Tsk, tsk, tsk …

For this clown to interject himself into a heartwarming story involving an entertainment personality and his family speaks pretty graphically about this individual’s profound lack of character and compassion.

The word “hypocrite” also comes to mind.

GOP fluffs chance to make good on promise

All the commentary in the wake of the monumental failure of the president and his Republican congressional colleagues on health care overhaul has produced many fascinating observations.

Two of them stand out to me.

House Speaker Paul Ryan said Friday that “doing big things is hard.” No kidding, Mr. Speaker. He then added that Republicans have been the opposition party for so long that they’ve forgotten how to govern.

Donald Trump and Ryan failed to get enough conservative Republican House members to sign on to a health care plan they said would replace the Affordable Care Act. Rather than suffer the greater embarrassment of having their new health care plan fail in a floor vote, Ryan pulled the measure. Done! No vote!

Then he went about trying to explain how the GOP needs to know how to actually govern rather than be a political party that gripes continually about a president from the other party.

Which brings me to another point I’ve heard.

It came from Jeffrey Lord, a CNN contributor and a strong supporter of Trump and his agenda.

Lord said today that congressional Republicans had nearly eight years to come up with a plan to replace the ACA. Eight years!

Instead, they focused on repealing a plan they detested. They had no plan to replace the ACA.

Lord noted that on Inauguration Day, GOP leaders should have been standing on the steps of the Capitol Building waiting for the new president with a draft replacement plan in hand. After all, Lord said, they had all that time to come up with something. They could have hammered all their differences out with various party caucuses within the GOP: TEA Party, Freedom Caucus, more moderate elements.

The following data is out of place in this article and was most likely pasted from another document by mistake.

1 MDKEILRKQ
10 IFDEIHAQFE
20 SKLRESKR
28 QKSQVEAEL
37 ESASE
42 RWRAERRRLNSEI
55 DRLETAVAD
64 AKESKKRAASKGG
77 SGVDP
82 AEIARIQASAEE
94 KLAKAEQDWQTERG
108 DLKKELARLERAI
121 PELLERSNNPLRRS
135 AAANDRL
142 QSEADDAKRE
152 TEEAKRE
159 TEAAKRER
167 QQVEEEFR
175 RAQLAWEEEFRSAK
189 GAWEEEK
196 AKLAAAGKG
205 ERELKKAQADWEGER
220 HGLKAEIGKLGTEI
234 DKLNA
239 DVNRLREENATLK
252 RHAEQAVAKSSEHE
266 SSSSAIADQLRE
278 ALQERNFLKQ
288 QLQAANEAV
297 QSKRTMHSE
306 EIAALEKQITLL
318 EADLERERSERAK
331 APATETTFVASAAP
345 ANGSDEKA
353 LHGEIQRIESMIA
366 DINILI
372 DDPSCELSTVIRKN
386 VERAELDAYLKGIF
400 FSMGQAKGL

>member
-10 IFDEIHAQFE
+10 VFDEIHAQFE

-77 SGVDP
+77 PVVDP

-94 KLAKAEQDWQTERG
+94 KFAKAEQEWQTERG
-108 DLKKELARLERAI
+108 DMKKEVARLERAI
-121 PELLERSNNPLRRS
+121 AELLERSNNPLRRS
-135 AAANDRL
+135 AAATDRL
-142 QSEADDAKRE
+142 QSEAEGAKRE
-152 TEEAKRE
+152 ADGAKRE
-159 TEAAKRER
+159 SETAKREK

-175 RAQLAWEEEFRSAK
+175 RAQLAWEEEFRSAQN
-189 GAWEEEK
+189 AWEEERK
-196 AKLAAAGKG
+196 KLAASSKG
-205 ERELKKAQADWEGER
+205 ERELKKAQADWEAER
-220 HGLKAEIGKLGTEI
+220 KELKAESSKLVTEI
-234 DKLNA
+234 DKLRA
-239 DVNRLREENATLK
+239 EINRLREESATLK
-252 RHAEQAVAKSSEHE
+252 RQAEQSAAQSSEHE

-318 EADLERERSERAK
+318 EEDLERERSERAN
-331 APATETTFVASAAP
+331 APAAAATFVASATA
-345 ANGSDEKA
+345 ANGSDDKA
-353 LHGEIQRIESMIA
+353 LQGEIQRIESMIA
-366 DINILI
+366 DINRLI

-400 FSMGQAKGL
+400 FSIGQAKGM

They squandered their opportunity to deliver on that promise they made during the 2016 election campaign, which was to deliver an ACA replacement plan to the president on “Day One.”

What’s the message? Quit your yapping!

AHCA may be DOA in U.S. Senate

Hey! Wait a second!

Didn’t the Republican majority in Congress promise to “repeal and replace” the Affordable Care Act? Didn’t they assure us they would produce a plan that would provide health insurance for Americans at a cost they can afford?

Wasn’t that their solemn pledge? Didn’t they all but guarantee it once they won the presidency and retained control of both chambers of Congress?

Hah! Guess again. It seems that the American Health Care Act that the GOP rolled out this week doesn’t go far enough, according to the TEA Party wing of the Republican Party. They might launch a big intraparty fight to derail the AHCA.

These right-wingers are making GOP moderates look better all the time.

House Speaker Paul Ryan assures us that he’ll get 218 votes to approve the AHCA. The problem appears to be in the Senate, which has a very small margin for error among GOP senators. Only three of them need to bolt to drive the whole health care overhaul into the ditch.

There appears to be a rebellion building.

As I look at the proposed legislation, it seems to resemble the Affordable Care Act at some level. It does do away with the “mandate” provision that would penalize Americans who fail to have health insurance. It emphasizes tax credits for Americans seeking to buy insurance.

Some Senate GOP moderates don’t like it, either. There also are the conservatives who want the ACA to be repealed fully and that the AHCA doesn’t wipe the ACA off the face of the planet.

I am one who won’t be disappointed if this GOP overhaul doesn’t work. While I understand that the ACA needs tinkering, some fine-tuning, I would say only that we should simply tinker and fine-tune what we have on the books.

Oh, man … the great Winston Churchill had it right when he declared that democracy was the “worst form of government” ever devised — but was better than anything else.

If only he were around today to watch the U.S. Congress tie itself in knots over this health care insurance matter.